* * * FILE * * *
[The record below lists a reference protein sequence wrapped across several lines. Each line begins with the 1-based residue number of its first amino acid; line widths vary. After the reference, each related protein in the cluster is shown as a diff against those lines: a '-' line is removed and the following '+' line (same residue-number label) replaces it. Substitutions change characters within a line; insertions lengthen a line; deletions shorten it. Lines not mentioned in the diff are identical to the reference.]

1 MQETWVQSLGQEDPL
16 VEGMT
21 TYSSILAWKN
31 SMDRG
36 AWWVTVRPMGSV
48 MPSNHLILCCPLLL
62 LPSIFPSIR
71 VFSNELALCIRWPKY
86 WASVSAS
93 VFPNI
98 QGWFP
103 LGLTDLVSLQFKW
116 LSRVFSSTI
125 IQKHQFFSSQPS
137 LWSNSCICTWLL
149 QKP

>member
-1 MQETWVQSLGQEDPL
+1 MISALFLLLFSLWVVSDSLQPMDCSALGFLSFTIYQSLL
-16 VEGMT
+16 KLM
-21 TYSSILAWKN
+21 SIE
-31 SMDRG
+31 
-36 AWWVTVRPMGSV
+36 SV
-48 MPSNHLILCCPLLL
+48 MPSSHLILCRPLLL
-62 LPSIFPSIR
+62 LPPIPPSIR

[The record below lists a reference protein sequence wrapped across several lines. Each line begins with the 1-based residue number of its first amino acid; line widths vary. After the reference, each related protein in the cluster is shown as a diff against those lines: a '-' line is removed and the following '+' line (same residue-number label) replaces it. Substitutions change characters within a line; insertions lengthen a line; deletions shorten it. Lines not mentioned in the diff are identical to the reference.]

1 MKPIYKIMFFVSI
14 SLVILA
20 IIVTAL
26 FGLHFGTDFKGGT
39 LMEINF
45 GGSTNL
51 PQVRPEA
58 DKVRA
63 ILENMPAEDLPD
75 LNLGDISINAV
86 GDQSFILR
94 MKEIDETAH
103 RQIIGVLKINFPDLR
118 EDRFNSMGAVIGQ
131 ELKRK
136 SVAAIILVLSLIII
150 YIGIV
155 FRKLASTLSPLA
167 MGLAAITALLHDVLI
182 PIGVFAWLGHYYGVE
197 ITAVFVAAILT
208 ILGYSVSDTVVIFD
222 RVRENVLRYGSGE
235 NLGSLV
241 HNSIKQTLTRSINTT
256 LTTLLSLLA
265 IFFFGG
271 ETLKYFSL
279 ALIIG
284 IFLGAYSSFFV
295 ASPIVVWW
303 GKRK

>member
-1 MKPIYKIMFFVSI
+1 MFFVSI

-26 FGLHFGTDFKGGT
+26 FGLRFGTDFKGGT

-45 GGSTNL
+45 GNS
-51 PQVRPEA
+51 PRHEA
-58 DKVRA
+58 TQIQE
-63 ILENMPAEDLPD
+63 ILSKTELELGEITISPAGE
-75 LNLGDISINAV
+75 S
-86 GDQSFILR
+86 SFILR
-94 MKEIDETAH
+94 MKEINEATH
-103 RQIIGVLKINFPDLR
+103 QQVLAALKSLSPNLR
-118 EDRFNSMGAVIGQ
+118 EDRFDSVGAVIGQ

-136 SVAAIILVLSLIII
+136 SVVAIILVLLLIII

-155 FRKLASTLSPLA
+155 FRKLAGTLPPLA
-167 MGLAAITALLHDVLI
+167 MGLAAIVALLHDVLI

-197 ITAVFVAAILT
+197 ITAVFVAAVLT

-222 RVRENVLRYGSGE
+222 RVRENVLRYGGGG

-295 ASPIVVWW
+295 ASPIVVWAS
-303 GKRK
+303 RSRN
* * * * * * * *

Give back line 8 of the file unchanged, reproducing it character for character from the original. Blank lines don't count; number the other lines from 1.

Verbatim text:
62 LPSIFPSIR